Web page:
Research to date indicates that a large majority of death-sentenced foreign nationals were lawfully present in the United States and were thus not "illegal aliens." For example, of the 54 Mexican nationals whose cases were initially brought before the International Court of Justice in Avena, only 5 were alleged by the United States to have entered the country illegally at any time prior to their arrest on the charges resulting in their death sentences.

Reported Foreign Nationals Under Sentence of Death in the U.S.

TOTAL: 128   As of May 20, 2019

By foreign nationality:


















El Salvador


Costa Rica






















Dominican Republic


















St. Kitts and Nevis / UK










Mexico (2 sentence reversed on appeal) 2
Trinidad (overturned under Hurst v. Florida) 2
Bahamas (overturned under Hurst v. Florida) 1
Estonia (sentenced reversed on appeal) 1
Jamaica (overturned under Hurst v. Florida) 1
Vietnam (overturned under Hurst v. Florida) 1

By State of Confinement:

TOTALS BY JURISDICTION: All State Jurisdictions (124); All Federal Jurisdictions (4) — California (60), Florida (18), Texas (19), Pennsylvania (6), Nevada (5), Arizona (3), Ohio (2), Louisiana (3), Alabama (1), Georgia (2), Oregon (2), Montana (1), Mississippi (1), Nebraska (1).

Totals include all reported foreign nationals under sentence of death, including those awaiting new sentencing hearings and cases in which the individual's nationality is disputed. Confirmed cases of dual citizenship (individuals possessing both U.S. citizenship and that of another country) are not listed. For more information, see dual nationality below.


List of symbols in tables below

  • foreign nationality independently confirmed
  • Female
  • facing possible execution in the near future
  • awaiting re-sentencing or new trial after appellate court ruling
  • awaiting formal sentencing by trial court
  • cases in which a violation of consular rights has been raised in court proceedings or otherwise directly reported.
  • cases in which notification of consular rights was reportedly provided by authorities without delay (i.e. upon arrest, or prior to booking for detention).
  • cases in which a consular rights violation is disputed
  • Iclaim of innocence raised on appeal (incomplete data)
  • Mcases of reported mental illness, intellectual disability or brain damage (incomplete data)
  • Dinmate with INS detention number, but for whom no nationality has been specified
  • ?cases of possible dual nationality
State Name Notes Country of
Mohammad Sharifi   Iran  
Fabio Evelio Gomez   Dominican Republic  
Michael Apelt M Germany
Joel Escalante Orozco Mexico
Run Peter Chhoun   Cambodia  
Mao Hin   Cambodia  
Samreth Sam Pan   Cambodia  
Charles Ng   China (Hong Kong)  
Manuel Machado Alvarez   Cuba  
John Ghobrial   Egypt  
Julian Beltran El Salvador  
Irving Ramirez El Salvador  
Tauno Waidla Estonia
Jose Francisco Guerra M Guatemala  
Cristhian Antonio Monterroso   Guatemala  
Cristian Tomas Perez   Guatemala  
Osman Alex Canales   Honduras  
Johnny Morales Honduras  
Edgardo Fuentes Sánchez   Honduras  
Hooman Ashkan Panah Iran
Ka Pasasouk   Laos  
Vaene Sivongxxay   Laos
Santiago Martinez Alonso Mexico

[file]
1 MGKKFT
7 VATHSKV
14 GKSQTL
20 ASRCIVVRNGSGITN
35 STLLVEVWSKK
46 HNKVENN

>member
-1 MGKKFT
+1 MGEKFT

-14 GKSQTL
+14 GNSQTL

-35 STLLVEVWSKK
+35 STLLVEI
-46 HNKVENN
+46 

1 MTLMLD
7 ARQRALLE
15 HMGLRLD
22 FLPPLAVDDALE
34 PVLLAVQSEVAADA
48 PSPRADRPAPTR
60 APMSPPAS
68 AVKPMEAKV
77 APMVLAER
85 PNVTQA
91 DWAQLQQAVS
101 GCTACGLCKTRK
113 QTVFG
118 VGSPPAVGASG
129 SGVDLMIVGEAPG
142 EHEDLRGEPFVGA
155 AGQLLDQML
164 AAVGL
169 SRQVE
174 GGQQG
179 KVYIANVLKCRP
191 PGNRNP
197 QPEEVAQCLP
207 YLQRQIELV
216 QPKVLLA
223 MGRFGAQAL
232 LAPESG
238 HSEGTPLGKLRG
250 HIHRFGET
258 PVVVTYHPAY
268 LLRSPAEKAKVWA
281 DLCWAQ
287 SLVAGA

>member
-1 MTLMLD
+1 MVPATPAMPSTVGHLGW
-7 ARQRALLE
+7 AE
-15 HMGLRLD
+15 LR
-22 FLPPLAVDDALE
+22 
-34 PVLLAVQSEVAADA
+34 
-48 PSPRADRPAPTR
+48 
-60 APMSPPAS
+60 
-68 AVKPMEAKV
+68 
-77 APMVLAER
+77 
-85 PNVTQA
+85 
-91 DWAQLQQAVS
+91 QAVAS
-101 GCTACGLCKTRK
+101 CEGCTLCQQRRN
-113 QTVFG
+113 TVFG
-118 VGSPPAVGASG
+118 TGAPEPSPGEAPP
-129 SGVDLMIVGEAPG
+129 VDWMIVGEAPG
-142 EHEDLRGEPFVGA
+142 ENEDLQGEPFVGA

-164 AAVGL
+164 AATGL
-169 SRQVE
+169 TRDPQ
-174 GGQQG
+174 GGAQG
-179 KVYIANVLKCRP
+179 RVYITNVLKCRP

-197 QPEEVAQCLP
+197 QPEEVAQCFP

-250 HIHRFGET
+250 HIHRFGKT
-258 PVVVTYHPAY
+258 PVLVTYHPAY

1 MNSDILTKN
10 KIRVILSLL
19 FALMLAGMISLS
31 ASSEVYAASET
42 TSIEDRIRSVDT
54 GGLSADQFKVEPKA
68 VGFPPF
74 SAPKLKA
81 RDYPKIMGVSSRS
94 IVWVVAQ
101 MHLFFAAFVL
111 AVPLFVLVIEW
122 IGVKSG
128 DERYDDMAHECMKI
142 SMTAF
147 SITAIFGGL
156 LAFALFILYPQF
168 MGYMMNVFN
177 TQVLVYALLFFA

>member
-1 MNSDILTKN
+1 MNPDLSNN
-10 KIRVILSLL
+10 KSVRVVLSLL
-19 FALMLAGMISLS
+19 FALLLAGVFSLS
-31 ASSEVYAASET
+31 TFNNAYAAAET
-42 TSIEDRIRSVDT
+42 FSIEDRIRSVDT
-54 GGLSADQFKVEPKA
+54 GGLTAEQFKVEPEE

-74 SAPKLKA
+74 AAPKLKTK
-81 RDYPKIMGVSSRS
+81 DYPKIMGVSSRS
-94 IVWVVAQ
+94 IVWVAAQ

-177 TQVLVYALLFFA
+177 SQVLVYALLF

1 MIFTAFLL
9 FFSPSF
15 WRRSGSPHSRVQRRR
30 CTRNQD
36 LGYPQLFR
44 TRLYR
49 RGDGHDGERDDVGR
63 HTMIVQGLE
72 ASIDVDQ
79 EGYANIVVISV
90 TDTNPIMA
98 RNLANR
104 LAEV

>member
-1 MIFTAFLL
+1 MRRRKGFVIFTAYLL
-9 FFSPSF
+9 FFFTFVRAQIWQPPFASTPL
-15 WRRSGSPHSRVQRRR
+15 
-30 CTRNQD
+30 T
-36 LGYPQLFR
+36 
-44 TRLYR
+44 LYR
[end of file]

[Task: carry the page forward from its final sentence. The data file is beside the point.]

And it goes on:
Ignacio Tafoya Arriola Mexico
Eduardo David Vargas Barocio Mexico
Marcos Esquivel Barrera Mexico
Ramon Salcido Bojorquez Mexico
Luis Enrique Monrroy Bracamontes   Mexico
Miguel Enrique Felix Burgos   Mexico  
Jose Lupercio Casares Mexico
Tomas Verano Cruz Mexico
Pedro Espinosa Davila   Mexico
Enrique Parra Duenas Mexico
Jose Luis Leon Elias Mexico
Martin Mendoza Garcia Mexico
Adrian Camacho Gil Mexico
Victor Miranda Guerrero Mexico
Carlos Avena Guillen Mexico
Juan Manuel Lopez Hernandez Mexico
Luis Alberto Maciel Hernandez Mexico
Santiago Pineda Hernandez Mexico
Jaime Armando Hoyos Mexico
Abelino Manriquez Jacquez Mexico
Samuel Zamudio Jimenez Mexico
Jorge Contreras Lopez I Mexico
Omar Fuentes Martinez Mexico
Hector Juan Ayala Medrano Mexico
Carlos Martinez Mendivil Mexico
Huber Joel Mendoza Novoa M Mexico
Francisco Beltran Meza   Mexico
Magdaleno Salazar Nava Mexico
Ruben Gomez Perez Mexico
Juan Sanchez Ramirez I Mexico
Alfredo Valdez Reyes Mexico
Victor Manuel Rojas (Daniel Cervantes) Mexico  
Alfredo Valencia Salazar Mexico
Arturo Juarez Suarez Mexico
Sergio Ochoa Tamayo  M Mexico
Jesus Penuelas Velasquez Mexico  
Juan de Dios Ramirez Villa Mexico
Sonny Enraca Philippines
Hung Thanh Mai   Viet Nam  
Lam Nguyen   Viet Nam  
Dung Anh Trinh   Viet Nam  
Dolan Darling ⚠☀ Bahamas
Ian Lightbourn   Bahamas  
Guillermo Arbelaez M Colombia  
Rory Enrique Conde   Colombia  
Terance Valentine   Costa Rica  
Omar Blanco   Cuba  
Ana Maria Cardona Cuba
Jesus Delgado   Cuba  
Leonardo Franqui   Cuba  
Pablo San Martin   Cuba  
Marbel Mendoza   Cuba  
Manolo Rodriguez   Cuba  
Lancelot Armstrong Jamaica
Robert Gordon   Jamaica  
Dane Abdool ? Trinidad  
Noel Doorbal Trinidad  
Tai A. Pham Viet Nam  
Joaquin Arevalo El Salvador  
Pablo Maldonado Zequeida   Mexico
Manuel Ortiz I El Salvador
Michael LeGrand ? France  
Thao Tan Lam   Viet Nam  
Mississippi (1) Thong Le   Viet Nam  
Montana (1) Ronald Smith Canada
Nebraska (1) Jorge Galindo Espriella Mexico
Avetis Archanian   Armenia  
Carlos Rene Perez Gutierrez ⚠☀ Mexico
Ralph Simon Jeremias   Philippines  
Avram Vineto Nika Serbia
Sioasi Vanisi   Tonga  
Abdul Awkal M Lebanon
Jose Trinidad Loza Ventura Mexico
Horacio Alberto Reyes Camarena  M Mexico
Ricardo Serrano Piñeda Mexico